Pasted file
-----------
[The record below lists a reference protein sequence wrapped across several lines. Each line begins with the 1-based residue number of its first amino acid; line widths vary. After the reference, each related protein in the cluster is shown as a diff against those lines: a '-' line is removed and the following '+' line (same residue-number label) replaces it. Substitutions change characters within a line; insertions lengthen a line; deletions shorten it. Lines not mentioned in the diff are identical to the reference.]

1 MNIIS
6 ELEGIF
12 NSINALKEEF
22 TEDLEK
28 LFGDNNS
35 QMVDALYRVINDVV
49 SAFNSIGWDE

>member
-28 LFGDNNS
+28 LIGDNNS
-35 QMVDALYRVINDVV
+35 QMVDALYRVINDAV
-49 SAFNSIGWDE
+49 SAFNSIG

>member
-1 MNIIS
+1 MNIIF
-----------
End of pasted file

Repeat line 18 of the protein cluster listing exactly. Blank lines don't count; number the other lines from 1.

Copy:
+1 MNIIF